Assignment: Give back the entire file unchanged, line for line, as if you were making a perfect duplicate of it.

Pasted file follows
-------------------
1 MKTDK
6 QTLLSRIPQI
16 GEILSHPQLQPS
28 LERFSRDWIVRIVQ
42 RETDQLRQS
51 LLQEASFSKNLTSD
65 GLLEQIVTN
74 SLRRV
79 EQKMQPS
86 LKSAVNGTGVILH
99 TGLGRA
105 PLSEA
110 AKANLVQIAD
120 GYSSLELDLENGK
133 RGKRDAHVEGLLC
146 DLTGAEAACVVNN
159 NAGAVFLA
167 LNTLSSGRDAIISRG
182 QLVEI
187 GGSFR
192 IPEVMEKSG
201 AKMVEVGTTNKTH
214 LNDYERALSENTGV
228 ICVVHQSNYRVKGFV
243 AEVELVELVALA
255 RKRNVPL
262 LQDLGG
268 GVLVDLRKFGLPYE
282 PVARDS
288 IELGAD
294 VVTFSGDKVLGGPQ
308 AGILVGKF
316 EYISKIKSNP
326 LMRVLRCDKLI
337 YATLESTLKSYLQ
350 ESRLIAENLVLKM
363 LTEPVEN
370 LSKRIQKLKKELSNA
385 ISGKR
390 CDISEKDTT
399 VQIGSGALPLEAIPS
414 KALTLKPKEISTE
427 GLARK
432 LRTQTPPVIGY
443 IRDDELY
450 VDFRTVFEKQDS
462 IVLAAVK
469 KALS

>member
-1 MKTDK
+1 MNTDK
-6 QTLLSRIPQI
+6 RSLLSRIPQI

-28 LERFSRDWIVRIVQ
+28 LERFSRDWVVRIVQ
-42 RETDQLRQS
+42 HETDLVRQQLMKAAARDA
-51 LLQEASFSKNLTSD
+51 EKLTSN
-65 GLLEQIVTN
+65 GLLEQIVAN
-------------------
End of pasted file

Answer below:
1 MKTDK
6 QTLLSRIPQI
16 GEILSHPQLQPS
28 LERFSRDWIVRIVQ
42 RETDQLRQS
51 LLQEASFSKNLTSD
65 GLLEQIVTN
74 SLRRV
79 EQKMQPS
86 LKSAVNGTGVILH
99 TGLGRA
105 PLSEA
110 AKANLVQIAD
120 GYSSLELDLENGK
133 RGKRDAHVEGLLC
146 DLTGAEAACVVNN
159 NAGAVFLA
167 LNTLSSGRDAIISRG
182 QLVEI
187 GGSFR
192 IPEVMEKSG
201 AKMVEVGTTNKTH
214 LNDYERALSENTGV
228 ICVVHQSNYRVKGFV
243 AEVELVELVALA
255 RKRNVPL
262 LQDLGG
268 GVLVDLRKFGLPYE
282 PVARDS
288 IELGAD
294 VVTFSGDKVLGGPQ
308 AGILVGKF
316 EYISKIKSNP
326 LMRVLRCDKLI
337 YATLESTLKSYLQ
350 ESRLIAENLVLKM
363 LTEPVEN
370 LSKRIQKLKKELSNA
385 ISGKR
390 CDISEKDTT
399 VQIGSGALPLEAIPS
414 KALTLKPKEISTE
427 GLARK
432 LRTQTPPVIGY
443 IRDDELY
450 VDFRTVFEKQDS
462 IVLAAVK
469 KALS

>member
-1 MKTDK
+1 MNTDK
-6 QTLLSRIPQI
+6 RSLLSRIPQI

-28 LERFSRDWIVRIVQ
+28 LERFSRDWVVRIVQ
-42 RETDQLRQS
+42 HETDLVRQQLMKAAARDA
-51 LLQEASFSKNLTSD
+51 EKLTSN
-65 GLLEQIVTN
+65 GLLEQIVAN